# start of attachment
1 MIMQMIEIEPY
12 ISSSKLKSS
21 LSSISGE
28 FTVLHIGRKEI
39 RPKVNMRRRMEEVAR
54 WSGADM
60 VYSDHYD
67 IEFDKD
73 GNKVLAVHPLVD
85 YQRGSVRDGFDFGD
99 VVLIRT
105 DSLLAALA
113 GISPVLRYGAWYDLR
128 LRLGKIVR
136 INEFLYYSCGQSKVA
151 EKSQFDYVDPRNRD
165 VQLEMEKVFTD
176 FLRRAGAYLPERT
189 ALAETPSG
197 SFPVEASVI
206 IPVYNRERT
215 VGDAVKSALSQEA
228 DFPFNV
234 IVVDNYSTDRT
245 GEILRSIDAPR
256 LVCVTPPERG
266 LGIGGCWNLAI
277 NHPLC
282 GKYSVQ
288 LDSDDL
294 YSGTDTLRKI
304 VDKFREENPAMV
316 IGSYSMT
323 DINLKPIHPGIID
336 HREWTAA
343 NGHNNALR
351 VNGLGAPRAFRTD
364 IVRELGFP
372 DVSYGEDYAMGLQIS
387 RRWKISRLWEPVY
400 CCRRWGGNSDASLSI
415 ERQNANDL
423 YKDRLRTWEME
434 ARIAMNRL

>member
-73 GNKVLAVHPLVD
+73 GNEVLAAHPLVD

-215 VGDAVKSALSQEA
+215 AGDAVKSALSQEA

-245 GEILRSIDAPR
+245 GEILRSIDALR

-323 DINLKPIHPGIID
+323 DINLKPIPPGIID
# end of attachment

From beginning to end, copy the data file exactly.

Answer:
1 MIMQMIEIEPY
12 ISSSKLKSS
21 LSSISGE
28 FTVLHIGRKEI
39 RPKVNMRRRMEEVAR
54 WSGADM
60 VYSDHYD
67 IEFDKD
73 GNKVLAVHPLVD
85 YQRGSVRDGFDFGD
99 VVLIRT
105 DSLLAALA
113 GISPVLRYGAWYDLR
128 LRLGKIVR
136 INEFLYYSCGQSKVA
151 EKSQFDYVDPRNRD
165 VQLEMEKVFTD
176 FLRRAGAYLPERT
189 ALAETPSG
197 SFPVEASVI
206 IPVYNRERT
215 VGDAVKSALSQEA
228 DFPFNV
234 IVVDNYSTDRT
245 GEILRSIDAPR
256 LVCVTPPERG
266 LGIGGCWNLAI
277 NHPLC
282 GKYSVQ
288 LDSDDL
294 YSGTDTLRKI
304 VDKFREENPAMV
316 IGSYSMT
323 DINLKPIHPGIID
336 HREWTAA
343 NGHNNALR
351 VNGLGAPRAFRTD
364 IVRELGFP
372 DVSYGEDYAMGLQIS
387 RRWKISRLWEPVY
400 CCRRWGGNSDASLSI
415 ERQNANDL
423 YKDRLRTWEME
434 ARIAMNRL

>member
-73 GNKVLAVHPLVD
+73 GNEVLAAHPLVD

-215 VGDAVKSALSQEA
+215 AGDAVKSALSQEA

-245 GEILRSIDAPR
+245 GEILRSIDALR

-323 DINLKPIHPGIID
+323 DINLKPIPPGIID